Govt to set new car policy to protect against ‘Milo tin’ imports, PM says

Prime Minister Tun Dr Mahathir Mohamad speaks during a press conference at the Parliament in Kuala Lumpur July 30, 2018. — Picture by Shafwan Zaidon
Prime Minister Tun Dr Mahathir Mohamad speaks during a press conference at the Parliament in Kuala Lumpur July 30, 2018. — Picture by Shafwan Zaidon

KUALA LUMPUR, July 30 — Prime Minister Tun Dr Mahathir told Parliament today that his Pakatan Harapan government will be reviewing the policy on car imports to protect local production when it rolls out the next national car project.

He said the policies by the former Barisan Nasional (BN) administration in the past 10 years had allowed too many imports of international cars, including those of dubious quality, that had stunted the growth of the country’s automobile market.

“There are a number of factors that had made it difficult for Proton to penetrate the foreign market, which includes strict terms, conditions and policies that have been set by other developed countries,” he said, citing high taxes and the Euro emissions standards, which limit the carbon monoxide emissions of new passenger cars, as examples.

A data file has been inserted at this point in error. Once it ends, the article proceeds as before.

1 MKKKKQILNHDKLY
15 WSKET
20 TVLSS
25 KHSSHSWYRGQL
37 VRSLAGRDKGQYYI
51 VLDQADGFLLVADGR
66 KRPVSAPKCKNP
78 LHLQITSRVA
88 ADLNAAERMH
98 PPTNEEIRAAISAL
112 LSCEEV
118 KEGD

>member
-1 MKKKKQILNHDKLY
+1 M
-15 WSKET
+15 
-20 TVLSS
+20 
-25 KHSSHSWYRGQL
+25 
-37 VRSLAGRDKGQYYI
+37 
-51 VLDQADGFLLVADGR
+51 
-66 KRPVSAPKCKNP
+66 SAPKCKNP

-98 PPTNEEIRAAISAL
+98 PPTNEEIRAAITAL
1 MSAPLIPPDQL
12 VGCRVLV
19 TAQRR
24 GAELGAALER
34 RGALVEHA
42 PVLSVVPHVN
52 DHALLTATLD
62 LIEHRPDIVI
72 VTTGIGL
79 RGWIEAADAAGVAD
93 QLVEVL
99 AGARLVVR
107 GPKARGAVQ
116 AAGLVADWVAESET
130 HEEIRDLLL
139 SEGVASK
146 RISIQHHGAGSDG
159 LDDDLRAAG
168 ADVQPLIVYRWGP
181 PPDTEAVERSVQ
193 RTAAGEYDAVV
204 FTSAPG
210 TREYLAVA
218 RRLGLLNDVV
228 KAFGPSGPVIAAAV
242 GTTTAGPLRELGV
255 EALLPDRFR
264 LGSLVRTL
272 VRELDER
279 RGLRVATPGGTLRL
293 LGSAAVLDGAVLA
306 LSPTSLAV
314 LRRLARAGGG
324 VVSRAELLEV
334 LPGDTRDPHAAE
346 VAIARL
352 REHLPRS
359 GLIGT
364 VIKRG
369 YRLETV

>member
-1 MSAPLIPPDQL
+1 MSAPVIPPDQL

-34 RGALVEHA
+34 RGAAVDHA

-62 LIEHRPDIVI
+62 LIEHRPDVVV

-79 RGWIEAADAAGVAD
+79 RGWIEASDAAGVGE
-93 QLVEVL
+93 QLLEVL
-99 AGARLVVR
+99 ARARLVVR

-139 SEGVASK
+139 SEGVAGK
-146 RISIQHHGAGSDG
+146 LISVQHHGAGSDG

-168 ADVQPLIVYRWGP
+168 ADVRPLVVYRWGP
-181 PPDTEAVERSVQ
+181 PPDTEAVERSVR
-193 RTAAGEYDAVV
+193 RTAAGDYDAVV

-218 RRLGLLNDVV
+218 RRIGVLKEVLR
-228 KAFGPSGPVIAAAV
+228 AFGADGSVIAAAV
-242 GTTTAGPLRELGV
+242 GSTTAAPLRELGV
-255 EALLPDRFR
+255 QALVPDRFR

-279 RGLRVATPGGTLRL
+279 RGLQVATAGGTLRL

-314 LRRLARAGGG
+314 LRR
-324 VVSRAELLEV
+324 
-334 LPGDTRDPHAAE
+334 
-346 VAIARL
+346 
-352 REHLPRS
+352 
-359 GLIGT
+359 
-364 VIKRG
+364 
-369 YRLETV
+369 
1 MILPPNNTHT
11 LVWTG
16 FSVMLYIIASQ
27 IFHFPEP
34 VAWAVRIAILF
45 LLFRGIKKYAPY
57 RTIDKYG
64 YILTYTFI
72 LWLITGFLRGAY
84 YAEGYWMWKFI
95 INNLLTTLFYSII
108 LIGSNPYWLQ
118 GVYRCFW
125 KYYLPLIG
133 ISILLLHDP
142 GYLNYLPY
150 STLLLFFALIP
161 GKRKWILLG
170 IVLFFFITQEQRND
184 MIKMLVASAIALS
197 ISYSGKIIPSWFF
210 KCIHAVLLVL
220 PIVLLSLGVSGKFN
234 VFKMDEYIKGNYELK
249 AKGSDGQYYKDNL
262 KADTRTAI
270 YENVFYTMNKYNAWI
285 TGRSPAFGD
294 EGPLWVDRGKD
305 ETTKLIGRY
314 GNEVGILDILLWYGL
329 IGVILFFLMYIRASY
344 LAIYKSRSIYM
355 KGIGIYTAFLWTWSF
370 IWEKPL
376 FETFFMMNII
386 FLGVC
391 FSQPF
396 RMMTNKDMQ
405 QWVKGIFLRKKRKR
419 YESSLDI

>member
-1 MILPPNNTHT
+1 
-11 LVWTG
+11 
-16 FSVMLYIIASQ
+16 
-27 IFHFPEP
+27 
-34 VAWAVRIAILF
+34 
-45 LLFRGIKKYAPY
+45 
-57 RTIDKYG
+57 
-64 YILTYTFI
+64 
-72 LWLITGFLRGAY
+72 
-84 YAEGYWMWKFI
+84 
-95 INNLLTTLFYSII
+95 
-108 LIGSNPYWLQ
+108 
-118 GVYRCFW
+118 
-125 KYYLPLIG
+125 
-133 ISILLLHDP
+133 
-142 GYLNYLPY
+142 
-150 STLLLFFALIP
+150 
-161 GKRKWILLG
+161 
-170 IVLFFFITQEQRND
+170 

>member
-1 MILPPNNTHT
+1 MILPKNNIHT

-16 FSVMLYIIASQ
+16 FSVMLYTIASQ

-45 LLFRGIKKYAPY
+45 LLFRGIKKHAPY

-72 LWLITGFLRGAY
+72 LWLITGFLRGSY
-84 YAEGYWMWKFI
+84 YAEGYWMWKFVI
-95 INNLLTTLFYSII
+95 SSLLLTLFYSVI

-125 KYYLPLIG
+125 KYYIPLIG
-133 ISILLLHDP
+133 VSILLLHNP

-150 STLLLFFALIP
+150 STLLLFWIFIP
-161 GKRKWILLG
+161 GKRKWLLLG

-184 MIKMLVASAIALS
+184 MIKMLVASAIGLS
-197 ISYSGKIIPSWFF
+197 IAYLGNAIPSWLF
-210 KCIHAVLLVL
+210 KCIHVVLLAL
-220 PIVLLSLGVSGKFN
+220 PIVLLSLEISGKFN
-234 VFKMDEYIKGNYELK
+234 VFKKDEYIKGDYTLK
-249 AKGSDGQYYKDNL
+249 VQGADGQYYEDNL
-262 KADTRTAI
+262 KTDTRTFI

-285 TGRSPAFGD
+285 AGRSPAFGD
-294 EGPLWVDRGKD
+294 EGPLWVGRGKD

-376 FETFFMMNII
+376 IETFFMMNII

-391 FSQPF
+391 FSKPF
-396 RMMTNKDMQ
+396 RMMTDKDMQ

“However, while we are restricted to enter the foreign market, we have allowed so many different cars to enter our market, even cars made out of Milo tin,” he said during Question Time in response to Ayer Hitam MP Datuk Seri Wee Ka Siong who asked about the government’s third national car project.

Dr Mahathir has been instrumental in the creation of Proton, the country’s first national car during his first 22 years as prime minister that ended when he resigned in 2003.

Last month, he mooted a third national car project, after 49.9 per cent shares in Proton was bought up by Chinese automaker Zhejiang Geely Holdings Group last year.

Dr Mahathir said today that the automotive industry is important for the country’s growth, adding that a new national car project would boost Malaysia’s engineering capabilities.

He touted Proton as a successful car even in foreign markets, but blamed the previous Barisan Nasional administration after his time for its decline, by imposing policies that did not favour locally-made cars, including stopping funding for its research and development.

“For a long time, Proton had asked for assistance from the former government, but nothing was given. Over RM1 billion was promised for research, but it was never fulfilled. Only when it was sold to another country, then funds were given.

“The former policies had prioritised imported cars over local product. The new government will impose new policies we hope those from the Opposition will see this,” Dr Mahathir said in the Dewan Rakyat today.

He added that if Proton was not forced to “self-fund” and had continued to receive government financial aid, the country’s first car would have been able to achieve greater success after his time.